NEWS BRIEFS

Stay up to date on current News & Issues.

General News
Infrastructure reform among 2019 NAR policy priorities

Bucks County
Warminster tax hike must be approved by court

Chester County
Landscapes3 adopted by Chester County Commissioners

Delaware County
Cost of new middle school in Clifton Heights to be evaluated

Montgomery County
Norristown budget includes $1.8M deficit

Philadelphia County
City council downsizes new protections for renters in ‘Good Cause’ bill
 

 



 

News Briefs Archive July 2, 2018

 

General News

URGENT! Tell Congress not to let the National Flood Insurance Program lapse
The National Association of Realtors® (NAR) has launched a Call-for-Action so you can tell Congress not to let the National Flood Insurance Program (NFIP) lapse. Every time NFIP expires, the real estate industry sees a loss of 40,000 property sales per month. Without the reauthorization of the NFIP, which is set to expire on July 31, the program cannot issue or renew flood insurance policies in the 22,000 communities where flood insurance is required for a mortgage. The program is incredibly important to Pennsylvania. Our state is 12th in the U.S. in the number of NFIP policies issued and fifth in the nation in the number of flood claims filed. Flood claims have been filed in 66 of the commonwealth’s 67 counties. NAR has been advocating for Congress to reauthorize the program for the next five years. The association would like to see the bill’s private market reforms retained and expanded, enabling consumers to meet federal requirements with private flood insurance offers as an alternative to NFIP policies. NAR believes building on the risk mitigation provisions would help keep rates affordable. The association also recommends that the NFIP should use modern mapping technology to produce building-specific risk assessments. Respond to the Call-for-Action and tell Congress how important the National Flood Insurance Program is to Pennsylvania homeowners and buyers.
Source: PARJustListed; 6/20/2018

State passes amendments to real estate licensing act
Legislation that amends the state’s Real Estate Licensing and Registration Act (RELRA) was unanimously approved by the state General Assembly and is headed to Gov. Tom Wolf for his signature. House Bill 863, introduced by state Rep. Greg Rothman (R-87), will update RELRA to require additional training for salesperson pre-licensure education, increasing pre-licensure education for new licensees by an additional 15 hours and grandfathering those already enrolled in classes. The bill will allow licensees to conduct Broker Price Opinions, or BPOs. In addition, salesperson licensees will be required to complete all licensure courses within five years prior to the date of taking and passing the exam, allowing for a grandfathering process for those already enrolled in classes. Those applying to be a licensed real estate agent will be required to have a high school diploma or equivalent. “It’s taken hard work by dedicated PAR members, staff and legislators to get this bill passed,” said PAR President Todd Umbenhauer. “These changes will provide a greater level of service and competency to our clients.” Read more here.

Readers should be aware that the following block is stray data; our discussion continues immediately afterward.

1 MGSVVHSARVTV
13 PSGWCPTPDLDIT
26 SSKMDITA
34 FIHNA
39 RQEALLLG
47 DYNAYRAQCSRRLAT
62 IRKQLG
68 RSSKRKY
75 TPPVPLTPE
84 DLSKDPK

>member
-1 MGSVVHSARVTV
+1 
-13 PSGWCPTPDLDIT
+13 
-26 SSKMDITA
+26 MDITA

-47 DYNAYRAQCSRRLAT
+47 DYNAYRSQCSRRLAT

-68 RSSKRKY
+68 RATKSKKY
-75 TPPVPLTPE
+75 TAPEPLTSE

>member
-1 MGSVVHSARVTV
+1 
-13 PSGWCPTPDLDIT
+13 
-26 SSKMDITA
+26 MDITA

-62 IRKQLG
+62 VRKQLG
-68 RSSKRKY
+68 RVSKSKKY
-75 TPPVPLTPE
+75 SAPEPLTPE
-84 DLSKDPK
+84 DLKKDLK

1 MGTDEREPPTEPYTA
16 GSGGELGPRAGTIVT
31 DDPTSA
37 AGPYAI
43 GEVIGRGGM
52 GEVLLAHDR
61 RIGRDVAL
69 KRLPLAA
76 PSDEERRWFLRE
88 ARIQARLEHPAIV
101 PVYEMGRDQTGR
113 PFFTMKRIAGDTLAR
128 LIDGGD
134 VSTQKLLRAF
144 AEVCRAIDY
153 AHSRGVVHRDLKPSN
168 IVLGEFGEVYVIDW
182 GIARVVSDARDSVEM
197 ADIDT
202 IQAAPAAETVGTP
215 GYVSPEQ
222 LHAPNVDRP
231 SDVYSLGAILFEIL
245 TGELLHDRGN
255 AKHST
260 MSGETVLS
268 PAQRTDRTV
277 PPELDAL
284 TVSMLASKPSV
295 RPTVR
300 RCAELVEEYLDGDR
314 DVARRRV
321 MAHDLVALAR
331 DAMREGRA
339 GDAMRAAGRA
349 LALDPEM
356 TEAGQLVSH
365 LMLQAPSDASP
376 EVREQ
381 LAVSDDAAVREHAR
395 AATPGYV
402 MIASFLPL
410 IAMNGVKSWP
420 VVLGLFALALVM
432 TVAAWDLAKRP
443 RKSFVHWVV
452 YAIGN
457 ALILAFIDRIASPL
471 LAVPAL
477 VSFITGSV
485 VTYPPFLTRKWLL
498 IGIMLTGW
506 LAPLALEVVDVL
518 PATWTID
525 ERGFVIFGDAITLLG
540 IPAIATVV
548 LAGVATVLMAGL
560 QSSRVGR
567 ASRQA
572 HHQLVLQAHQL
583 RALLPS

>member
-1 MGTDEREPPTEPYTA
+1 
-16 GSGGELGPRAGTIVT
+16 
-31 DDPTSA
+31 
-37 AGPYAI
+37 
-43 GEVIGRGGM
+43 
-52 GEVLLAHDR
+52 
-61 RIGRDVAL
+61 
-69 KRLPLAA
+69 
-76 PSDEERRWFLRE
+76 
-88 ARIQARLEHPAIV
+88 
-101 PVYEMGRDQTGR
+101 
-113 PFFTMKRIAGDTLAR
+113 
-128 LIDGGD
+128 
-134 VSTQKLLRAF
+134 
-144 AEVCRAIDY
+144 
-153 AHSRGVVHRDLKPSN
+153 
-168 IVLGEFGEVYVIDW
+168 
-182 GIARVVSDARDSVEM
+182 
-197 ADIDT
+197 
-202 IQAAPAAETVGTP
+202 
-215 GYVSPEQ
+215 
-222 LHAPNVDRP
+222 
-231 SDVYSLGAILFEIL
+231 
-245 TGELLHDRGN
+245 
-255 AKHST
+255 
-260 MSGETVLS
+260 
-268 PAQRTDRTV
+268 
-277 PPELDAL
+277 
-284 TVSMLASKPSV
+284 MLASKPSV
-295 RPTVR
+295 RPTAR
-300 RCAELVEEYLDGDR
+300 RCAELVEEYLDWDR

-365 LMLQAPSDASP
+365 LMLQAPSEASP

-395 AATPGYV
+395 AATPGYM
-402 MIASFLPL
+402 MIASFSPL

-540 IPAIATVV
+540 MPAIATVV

Source: PARJustListed; 6/25/2018

 

Wolf signs ‘Stoneleigh’ bill into law, will protect against eminent domain seizures
A bill co-written by a Chester County legislator, state Rep. Warren Kampf (R-157), that provides new protections for land governed by a conservation easement from being taken for development by eminent domain has been signed into law, cheering those who saw threats to open space. The new law will require that entities like school districts and local governments seek court approval before taking property by eminent domain if that property is under conservation easement, said a representative of Natural Lands, a major player in regional efforts to preserve open space. The legislation was prompted by two instances in which local school districts in the state had sought to seize lands protected by Natural Lands, including the recently opened Stoneleigh Preserve in Lower Merion, Montgomery County. “Protecting open space and our natural areas is something that helps everyone and ensures a future connected to our past,” Kampf said Monday in an email to Digital First Media. “Chester County has a long and successful tradition of this. The new law proves the General Assembly’s commitment to land preservation and to standing with landowners willing to help us do that.” The bill was co-sponsored by state Reps. Marcy Toepel (R-147) and Kate Harper (R-61), both of Montgomery County.
Source: Daily Times; 6/25/2018

Bucks County

Have your clients been affected by Lower Bucks municipal authority enforcement?
The Suburban Realtors Alliance wants to hear from Realtors® whose clients have been affected by the point-of-sale enforcement of easements by the Lower Bucks County Joint Municipal Authority (LBCJMA). The LBCJMA has in recent years taken a hard-line approach to enforcing easements, leading to reports of homeowners incurring losses in the tens of thousands of dollars because pools and outbuildings, which were properly permitted and inspected by their municipalities, encroached on easements, even by small amounts. If you have had an experience you’d like to share, contact us via the Alliance website, email sra@suburbanrealtorsalliance.com or call 610-981-9000.